What is the sentence for conspiracy to commit fraud by false representation in the UK?

Conspiracy to commit fraud by false representation is regulated by the Fraud Act 2006, in conjunction with the Criminal Law Act 1977. This offence covers agreements between two or more persons to carry out fraudulent acts, specifically by misrepresenting facts in a deceptive manner. Generally speaking, the punishment for the offence of conspiracy to commit fraud by false representation under English law is up to 10 years’ imprisonment.

When sentencing, the judge will consider factors related to the offender’s culpability and the level of harm caused by the offence. Aggravating factors could include: the offence being part of broader organised crime; it being a repeat offence; the commission of other crimes alongside the offence; and the severe impact on the victims. Mitigating factors could include: it being a first-time offence; the offender showing remorse or attempting to repair the harm caused; good character or exemplary conduct elsewhere; and the offender’s young age or lack of maturity.

If it is determined that the offender is still in possession of profits or benefits obtained through the conspiracy, a confiscation order may be made by the Crown Court under the Proceeds of Crime Act 2002.

Will I go to prison if it is my first time committing conspiracy to commit fraud by false representation?

Predicting whether an individual will face imprisonment for their initial offence of conspiracy to commit fraud by false representation can be difficult. Without a doubt, this offence is highly serious, and judges rarely entertain the idea of suspending sentences, except in extraordinary circumstances.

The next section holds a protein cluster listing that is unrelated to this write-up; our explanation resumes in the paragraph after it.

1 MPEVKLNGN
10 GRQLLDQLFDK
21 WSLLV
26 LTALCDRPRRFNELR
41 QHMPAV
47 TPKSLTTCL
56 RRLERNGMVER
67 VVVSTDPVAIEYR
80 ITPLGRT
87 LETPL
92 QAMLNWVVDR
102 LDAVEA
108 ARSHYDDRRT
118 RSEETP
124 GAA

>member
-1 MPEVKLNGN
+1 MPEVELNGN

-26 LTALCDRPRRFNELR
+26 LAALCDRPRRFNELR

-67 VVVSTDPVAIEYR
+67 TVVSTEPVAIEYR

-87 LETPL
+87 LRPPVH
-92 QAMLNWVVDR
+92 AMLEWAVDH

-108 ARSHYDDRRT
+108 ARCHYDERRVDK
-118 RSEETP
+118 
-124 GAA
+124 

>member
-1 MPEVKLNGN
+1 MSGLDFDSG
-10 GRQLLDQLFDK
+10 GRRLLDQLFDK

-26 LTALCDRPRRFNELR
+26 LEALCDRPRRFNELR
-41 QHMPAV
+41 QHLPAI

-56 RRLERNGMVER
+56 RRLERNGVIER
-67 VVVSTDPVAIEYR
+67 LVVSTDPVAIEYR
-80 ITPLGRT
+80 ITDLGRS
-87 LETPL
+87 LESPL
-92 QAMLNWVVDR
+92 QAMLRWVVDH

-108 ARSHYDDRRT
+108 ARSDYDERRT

Nevertheless, first-time offenders have an advantage precisely because it being their first offence is generally regarded as a mitigating factor. Consequently, regardless of the sentencing guidelines, the first-time nature of the offence can result in a reduced sentence, possibly by several months or even years.

To understand whether a first offence of conspiracy to commit fraud by false representation will lead to imprisonment, seeking advice from an experienced fraud defence solicitor is crucial. A good lawyer will provide insights into the typical handling of similar cases, assess the strength of your defence, and identify any additional mitigating factors that may influence the final outcome.

Where to get further help

If you or someone you know is facing charges or undergoing a trial for conspiracy to commit fraud by false representation, you likely have numerous concerns and questions regarding next steps. Obtaining expert legal advice early on can make a significant difference in such cases. At Stuart Miller Solicitors, we may even be able to have the case dismissed before it proceeds to trial, especially for first-time offenders. Reach out to our team today for a friendly and no-obligation consultation.